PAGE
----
“The great evils of the twentieth century have reminded us that unless God remains implacably opposed to the evil that distorts and defaces creation, not least humanity, God is not good. Paul’s whole theology is grounded in the robust, scripturally rooted view that the Creator is neither a tyrant nor an absentee landlord, but rather the Creator and Lover of the world… The result is God’s ‘wrath’ –– not just an attitude of hostility toward idolatry and immorality, but also actions that follow from that attitude. The content of God’s wrath involves the process of God’s ‘giving people over’ to the result of their own folly, but also more. Those consequences are also an anticipation of a final judgment, the ‘death’ spoken of in Romans 1:32… The two are organically connected: moral degradation in the present anticipates the ultimate degrading of humanness itself, in death.” –– N.T. Wright, Romans (New Interpreter’s Bible Commentary), p. 431
This flips our understanding of death and eternal life on its head. So instead of thinking, “I’m bad, and God is holy, so he has to kill me unless I believe in Jesus,” we look at it this way: If we continue in sin instead of accepting the gift of grace and eternal life offered freely to all through Jesus, God hands us over to the self-destructive path that ultimately ends in death. But our fate is something we ultimately choose ourselves.
In part four (35:00–45:00), Tim looks at the focus of Paul's theology of the cross. Paul has set up a problem in Romans 1 (God’s wrath against humanity’s unrighteousness), which he spends the rest of the epistle addressing by zeroing in on Jesus’ sacrifice.
You see, at just the right time, when we were still powerless, Christ died for the ungodly. Very rarely will anyone die for a righteous person, though for a good person someone might possibly dare to die. But God demonstrates his own love for us in this: While we were still sinners, Christ died for us. Since we have now been justified by his blood, how much more shall we be saved from God’s wrath through him! For if, while we were God’s enemies, we were reconciled to him through the death of his Son, how much more, having been reconciled, shall we be saved through his life! Not only is this so, but we also boast in God through our Lord Jesus Christ, through whom we have now received reconciliation.
When Paul speaks of the cross of Jesus, he in no way places God’s anger at the forefront. Although Jesus took God’s wrath for humanity, the cross is a demonstration of God’s love.
If God’s wrath occurs when humanity gives their hearts and minds over to self-destruction and corruption, then to be saved from God’s wrath is to get on a whole new set of train tracks. Through the life and death of Jesus, we are invited into the new humanity, one that participates in the very love and life of God. Our life trajectory now leads not to death but to everlasting life.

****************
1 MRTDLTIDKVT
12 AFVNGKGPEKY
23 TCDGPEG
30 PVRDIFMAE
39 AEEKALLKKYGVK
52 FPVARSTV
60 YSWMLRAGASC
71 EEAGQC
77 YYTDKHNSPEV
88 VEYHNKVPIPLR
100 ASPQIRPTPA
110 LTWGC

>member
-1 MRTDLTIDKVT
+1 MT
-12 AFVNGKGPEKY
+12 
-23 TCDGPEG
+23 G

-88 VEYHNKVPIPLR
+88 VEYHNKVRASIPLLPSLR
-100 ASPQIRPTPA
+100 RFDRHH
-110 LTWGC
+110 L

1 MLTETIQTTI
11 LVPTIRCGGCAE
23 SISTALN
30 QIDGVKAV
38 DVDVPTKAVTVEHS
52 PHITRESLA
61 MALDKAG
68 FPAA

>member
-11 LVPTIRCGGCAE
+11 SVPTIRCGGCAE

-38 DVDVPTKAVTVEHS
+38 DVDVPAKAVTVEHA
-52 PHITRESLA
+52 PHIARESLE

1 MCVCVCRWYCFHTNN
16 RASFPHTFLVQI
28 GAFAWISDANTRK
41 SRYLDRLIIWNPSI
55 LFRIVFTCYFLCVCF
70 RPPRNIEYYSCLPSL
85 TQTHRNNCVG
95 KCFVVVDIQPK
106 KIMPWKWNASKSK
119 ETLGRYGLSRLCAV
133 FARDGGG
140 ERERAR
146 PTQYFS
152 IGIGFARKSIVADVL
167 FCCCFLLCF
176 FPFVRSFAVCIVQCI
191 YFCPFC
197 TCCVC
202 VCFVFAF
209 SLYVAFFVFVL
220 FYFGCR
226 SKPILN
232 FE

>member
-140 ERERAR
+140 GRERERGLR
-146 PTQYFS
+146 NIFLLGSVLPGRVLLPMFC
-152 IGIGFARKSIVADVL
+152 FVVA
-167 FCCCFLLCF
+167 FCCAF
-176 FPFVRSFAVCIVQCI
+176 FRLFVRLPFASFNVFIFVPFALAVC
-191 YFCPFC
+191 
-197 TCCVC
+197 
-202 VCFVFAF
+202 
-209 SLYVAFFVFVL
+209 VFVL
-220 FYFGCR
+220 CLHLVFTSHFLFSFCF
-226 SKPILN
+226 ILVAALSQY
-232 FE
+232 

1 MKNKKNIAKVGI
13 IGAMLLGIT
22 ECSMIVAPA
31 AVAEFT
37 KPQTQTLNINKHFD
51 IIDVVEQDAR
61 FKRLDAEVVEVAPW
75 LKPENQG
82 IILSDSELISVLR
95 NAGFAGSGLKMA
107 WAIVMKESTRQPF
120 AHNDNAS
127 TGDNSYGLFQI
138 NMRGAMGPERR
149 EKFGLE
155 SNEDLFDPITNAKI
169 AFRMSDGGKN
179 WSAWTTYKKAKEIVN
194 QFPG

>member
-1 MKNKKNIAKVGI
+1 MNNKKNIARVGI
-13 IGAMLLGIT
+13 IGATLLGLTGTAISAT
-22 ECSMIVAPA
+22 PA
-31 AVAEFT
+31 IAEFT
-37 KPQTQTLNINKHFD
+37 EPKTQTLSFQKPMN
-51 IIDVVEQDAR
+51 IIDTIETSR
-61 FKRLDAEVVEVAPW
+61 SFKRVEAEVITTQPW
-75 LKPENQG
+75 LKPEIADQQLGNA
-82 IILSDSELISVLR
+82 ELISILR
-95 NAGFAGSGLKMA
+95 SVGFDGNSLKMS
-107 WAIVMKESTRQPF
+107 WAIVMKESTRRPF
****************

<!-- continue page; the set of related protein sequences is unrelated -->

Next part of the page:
In part five (45:00–end), Tim, Jon, and Carissa conclude that a good God has to get angry at injustice, which is why God’s slowness to anger is at the heart of his attributes in Exodus 34:6-7. But it’s not his anger that’s highlighted––it’s his slowness to anger.
Carissa points out that humans have more opportunities to step up into our intended role as God’s partners because God is slow to anger.
In theory, Tim says, if human beings were really doing their jobs well as agents of God’s justice, there would be less for God to be angry at in the first place. God’s slowness to anger is also his intentional allowance of time for more humans to come to salvation in Jesus.
And we know that the judgment of God rightly falls upon those who practice such things. But do you suppose this, O man, when you pass judgment on those who practice such things and do the same yourself, that you will escape the judgment of God? Or do you think lightly of the riches of his kindness and tolerance and patience, not knowing that the kindness of God leads you to repentance?
It’s easy to find ourselves agreeing with God’s anger toward those who we think ought to be judged. But when we find ourselves complicit somehow, our hope is that God will be patient and slow to anger with us. The Bible shows us that’s exactly who God is.
Taking the time to examine what we may have previously considered the more “unpleasant” aspects of God’s character (like his anger) actually provides us a broader vantage point to see the depths of his love for humanity.
Show produced by Dan Gummel and Camden McAfee.
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Saved from God’s Wrath
Series: Character of God E11
Podcast Date: October 26, 2020, 56.37
Speakers in the audio file: Jon Collins, Tim Mackie, Carissa Quinn
Jon: Hi, this is Jon at BibleProject. This is our last episode on the anger of God. Today we're going to look at how the Apostle Paul talks about God's anger in the book of Romans. We've done these past six episodes on this one attribute of God, because for many of us, God's anger can be scary and confusing. For others, we've actually flattened out God's anger to be something simpler than what it actually is.